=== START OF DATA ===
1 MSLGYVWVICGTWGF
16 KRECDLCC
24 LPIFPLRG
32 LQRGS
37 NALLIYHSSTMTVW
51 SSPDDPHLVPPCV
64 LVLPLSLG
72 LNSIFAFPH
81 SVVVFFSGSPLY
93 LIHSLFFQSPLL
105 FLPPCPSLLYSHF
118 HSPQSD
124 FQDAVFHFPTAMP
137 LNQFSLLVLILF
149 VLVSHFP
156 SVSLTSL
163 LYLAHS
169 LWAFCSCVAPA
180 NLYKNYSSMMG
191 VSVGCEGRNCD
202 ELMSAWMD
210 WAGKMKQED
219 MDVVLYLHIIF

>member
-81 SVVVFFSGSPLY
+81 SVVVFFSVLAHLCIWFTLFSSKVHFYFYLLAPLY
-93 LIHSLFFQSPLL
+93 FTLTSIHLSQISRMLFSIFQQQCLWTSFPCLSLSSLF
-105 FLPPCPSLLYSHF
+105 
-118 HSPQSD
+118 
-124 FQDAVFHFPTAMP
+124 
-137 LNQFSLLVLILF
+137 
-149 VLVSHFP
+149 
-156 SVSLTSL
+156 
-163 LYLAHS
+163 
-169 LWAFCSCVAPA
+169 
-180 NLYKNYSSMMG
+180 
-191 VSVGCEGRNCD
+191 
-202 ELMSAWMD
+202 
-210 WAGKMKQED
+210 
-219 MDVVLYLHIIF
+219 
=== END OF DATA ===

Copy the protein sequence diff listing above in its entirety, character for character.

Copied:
1 MSLGYVWVICGTWGF
16 KRECDLCC
24 LPIFPLRG
32 LQRGS
37 NALLIYHSSTMTVW
51 SSPDDPHLVPPCV
64 LVLPLSLG
72 LNSIFAFPH
81 SVVVFFSGSPLY
93 LIHSLFFQSPLL
105 FLPPCPSLLYSHF
118 HSPQSD
124 FQDAVFHFPTAMP
137 LNQFSLLVLILF
149 VLVSHFP
156 SVSLTSL
163 LYLAHS
169 LWAFCSCVAPA
180 NLYKNYSSMMG
191 VSVGCEGRNCD
202 ELMSAWMD
210 WAGKMKQED
219 MDVVLYLHIIF

>member
-81 SVVVFFSGSPLY
+81 SVVVFFSVLAHLCIWFTLFSSKVHFYFYLLAPLY
-93 LIHSLFFQSPLL
+93 FTLTSIHLSQISRMLFSIFQQQCLWTSFPCLSLSSLF
-105 FLPPCPSLLYSHF
+105 
-118 HSPQSD
+118 
-124 FQDAVFHFPTAMP
+124 
-137 LNQFSLLVLILF
+137 
-149 VLVSHFP
+149 
-156 SVSLTSL
+156 
-163 LYLAHS
+163 
-169 LWAFCSCVAPA
+169 
-180 NLYKNYSSMMG
+180 
-191 VSVGCEGRNCD
+191 
-202 ELMSAWMD
+202 
-210 WAGKMKQED
+210 
-219 MDVVLYLHIIF
+219 